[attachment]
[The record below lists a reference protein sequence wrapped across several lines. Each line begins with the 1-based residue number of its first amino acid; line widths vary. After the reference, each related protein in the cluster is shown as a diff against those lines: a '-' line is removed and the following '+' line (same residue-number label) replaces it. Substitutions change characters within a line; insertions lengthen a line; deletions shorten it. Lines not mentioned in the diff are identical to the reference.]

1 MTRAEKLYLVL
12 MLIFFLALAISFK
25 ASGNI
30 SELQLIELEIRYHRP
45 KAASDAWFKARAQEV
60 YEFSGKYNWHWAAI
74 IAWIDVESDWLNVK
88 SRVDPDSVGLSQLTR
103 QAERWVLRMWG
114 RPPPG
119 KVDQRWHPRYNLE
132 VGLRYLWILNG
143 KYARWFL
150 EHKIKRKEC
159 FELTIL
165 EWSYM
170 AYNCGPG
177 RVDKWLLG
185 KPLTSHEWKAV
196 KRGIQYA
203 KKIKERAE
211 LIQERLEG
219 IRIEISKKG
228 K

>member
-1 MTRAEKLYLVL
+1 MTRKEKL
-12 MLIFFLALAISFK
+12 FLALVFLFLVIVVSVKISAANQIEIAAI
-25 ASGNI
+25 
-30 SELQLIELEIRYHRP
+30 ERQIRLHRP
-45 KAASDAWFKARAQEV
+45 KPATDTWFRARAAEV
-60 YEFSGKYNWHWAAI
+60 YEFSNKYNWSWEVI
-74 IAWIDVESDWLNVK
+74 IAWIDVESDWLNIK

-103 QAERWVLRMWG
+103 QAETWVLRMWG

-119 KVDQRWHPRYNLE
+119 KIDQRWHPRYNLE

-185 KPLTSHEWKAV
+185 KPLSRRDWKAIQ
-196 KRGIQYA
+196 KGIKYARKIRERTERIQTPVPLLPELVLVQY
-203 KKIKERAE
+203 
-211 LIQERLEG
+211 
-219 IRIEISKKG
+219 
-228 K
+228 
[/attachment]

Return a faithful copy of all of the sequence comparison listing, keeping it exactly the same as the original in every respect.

[The record below lists a reference protein sequence wrapped across several lines. Each line begins with the 1-based residue number of its first amino acid; line widths vary. After the reference, each related protein in the cluster is shown as a diff against those lines: a '-' line is removed and the following '+' line (same residue-number label) replaces it. Substitutions change characters within a line; insertions lengthen a line; deletions shorten it. Lines not mentioned in the diff are identical to the reference.]

1 MTRAEKLYLVL
12 MLIFFLALAISFK
25 ASGNI
30 SELQLIELEIRYHRP
45 KAASDAWFKARAQEV
60 YEFSGKYNWHWAAI
74 IAWIDVESDWLNVK
88 SRVDPDSVGLSQLTR
103 QAERWVLRMWG
114 RPPPG
119 KVDQRWHPRYNLE
132 VGLRYLWILNG
143 KYARWFL
150 EHKIKRKEC
159 FELTIL
165 EWSYM
170 AYNCGPG
177 RVDKWLLG
185 KPLTSHEWKAV
196 KRGIQYA
203 KKIKERAE
211 LIQERLEG
219 IRIEISKKG
228 K

>member
-1 MTRAEKLYLVL
+1 MTRKEKL
-12 MLIFFLALAISFK
+12 FLALVFLFLVIVVSVKISAANQIEIAAI
-25 ASGNI
+25 
-30 SELQLIELEIRYHRP
+30 ERQIRLHRP
-45 KAASDAWFKARAQEV
+45 KPATDTWFRARAAEV
-60 YEFSGKYNWHWAAI
+60 YEFSNKYNWSWEVI
-74 IAWIDVESDWLNVK
+74 IAWIDVESDWLNIK

-103 QAERWVLRMWG
+103 QAETWVLRMWG

-119 KVDQRWHPRYNLE
+119 KIDQRWHPRYNLE

-185 KPLTSHEWKAV
+185 KPLSRRDWKAIQ
-196 KRGIQYA
+196 KGIKYARKIRERTERIQTPVPLLPELVLVQY
-203 KKIKERAE
+203 
-211 LIQERLEG
+211 
-219 IRIEISKKG
+219 
-228 K
+228 